In 2017, it was 100 years since the creation of the Ministry of Information and the first public sector ad.
At Public Health England, we marked this with an exhibition – "100 Years of Public Health Marketing" – details of which are available on our website. It charts the development of public health campaigns, from the First World War to the present, including the first immunisation campaigns and Aids awareness in the 1980s, through to childhood obesity today.
These are campaigns that saved, and continue to save, lives. As we send the exhibition off on its tour of the UK, I find myself thinking that 2018 will be the first year of the second century of public sector marketing. And what a different century it will be.
Unlike most major advertisers, the government publishes its marketing and communications plans in advance, for the benefit of potential partners, interested agencies and taxpayers. The most recent Government Communications Plan set out how communications will be deployed to, for example, promote the UK as a world-class destination for trade, investment, education and tourism; raise awareness of cyber security; support Britain’s modern industrial strategy; and provide information of where to get support to prevent children and adults becoming victims of abuse. These issues are vital to all of us, so it is no surprise that the government remains a sizeable player in UK marketing.
I am particularly excited by the latest iterations of the "GREAT" campaign, led by my counterparts at the Department for International Trade ("Exporting is GREAT"), the Ministry of Justice ("Legal services are GREAT") and the Department for Environment, Food and Rural Affairs ("Food is GREAT"). There are also exciting initiatives coming out of the Department for Education, on recruiting apprentices, and the Department for Digital, Culture, Media & Sport, championing our world-leading creative industries through its "#CreateUK" campaign.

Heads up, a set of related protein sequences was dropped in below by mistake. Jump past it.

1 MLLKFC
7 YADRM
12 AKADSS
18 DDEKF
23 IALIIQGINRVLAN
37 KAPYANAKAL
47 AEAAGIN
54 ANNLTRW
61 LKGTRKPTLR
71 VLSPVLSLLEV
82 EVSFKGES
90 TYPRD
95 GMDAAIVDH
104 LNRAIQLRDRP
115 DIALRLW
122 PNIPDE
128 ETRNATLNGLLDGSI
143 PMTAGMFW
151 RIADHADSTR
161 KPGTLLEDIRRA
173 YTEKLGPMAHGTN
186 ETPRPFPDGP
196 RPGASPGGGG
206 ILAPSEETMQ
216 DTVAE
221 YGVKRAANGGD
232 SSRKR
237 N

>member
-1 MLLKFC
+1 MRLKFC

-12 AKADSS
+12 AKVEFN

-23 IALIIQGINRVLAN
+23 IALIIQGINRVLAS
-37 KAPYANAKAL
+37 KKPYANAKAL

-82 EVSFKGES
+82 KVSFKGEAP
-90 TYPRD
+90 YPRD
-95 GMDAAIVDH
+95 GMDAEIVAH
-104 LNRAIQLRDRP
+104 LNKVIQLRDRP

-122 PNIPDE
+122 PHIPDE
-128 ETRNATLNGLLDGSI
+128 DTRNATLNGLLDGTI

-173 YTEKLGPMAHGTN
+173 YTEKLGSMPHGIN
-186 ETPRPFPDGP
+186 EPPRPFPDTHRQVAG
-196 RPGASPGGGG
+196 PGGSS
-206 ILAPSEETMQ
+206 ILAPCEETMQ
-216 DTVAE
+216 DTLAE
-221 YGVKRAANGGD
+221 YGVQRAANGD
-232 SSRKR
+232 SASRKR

‘Health remains a major agenda where marketing and behavioural interventions are vital to success’
Health remains a major agenda where marketing and behavioural interventions are vital to success. Whether that be the work of the Department of Health to uphold the reputation of the health and social care services, of NHS England to manage demand, of NHS Blood & Transplant to recruit organ donors and keep stocks of blood at the right level, or my team, at Public Health England, to prevent illness via behaviour change.
In 2018, we will continue our "lifecourse strategy", providing people with the motivation and support they need to live healthier lives, whether they are children ("starting well"), working-age adults ("living well") or older people ("ageing well"). Our approach will evolve to make greater use of technology to change behaviour at greater scale and pace, including making the most of digital channels. We will continue to create enduring brands such as our multi-award-winning Change4Life and One You programmes, which sit at the heart of people’s daily lives. Lastly, we will continue to deliver innovative commercial and third-sector partnerships to expand our reach.
There are also some exciting new initiatives. We will be unveiling a mental health campaign that will use marketing to recruit and upskill people to take better care of their own mental health as well as that of friends and family. This will be our first major marketing programme in this area and begins to address the historic disparity between mental and physical health. We will also be launching a campaign to combat high levels of sexually transmitted infections, through increasing condom use.
Existing campaigns will be extended into new areas. For Start4Life we will launch the first content accessible via Amazon’s Alexa. Stoptober will be going into hospitals, as we provide them with all the marketing materials they need to achieve a Smokefree NHS. We will also radically improve the quality of the data we provide to local partners. For example, we will analyse smartphone location settings to ascribe a local area to app users, even when they have not registered or supplied a postcode. And we expect to be able to forge a major new partnership with a digital platform owner, to enable people to make healthier lifestyle changes.
I started this piece with the next century, so, as we look beyond 2018, my view is that marketing will rapidly become more tailored as we become able to serve people personalised messages that link to their clinical data, prescriptions, measurements and behaviours, in real time. The growth of augmented reality will integrate marketing messages seamlessly into the fabric of people’s lives, and the interval between persuading someone they should adopt a behaviour and an opportunity to try it will disappear, as AI voice assistants make it possible to ask for anything anywhere.
From a public-health marketing perspective, the coming years bring great opportunities. We will be ready.
Sheila Mitchell is marketing director of Public Health England.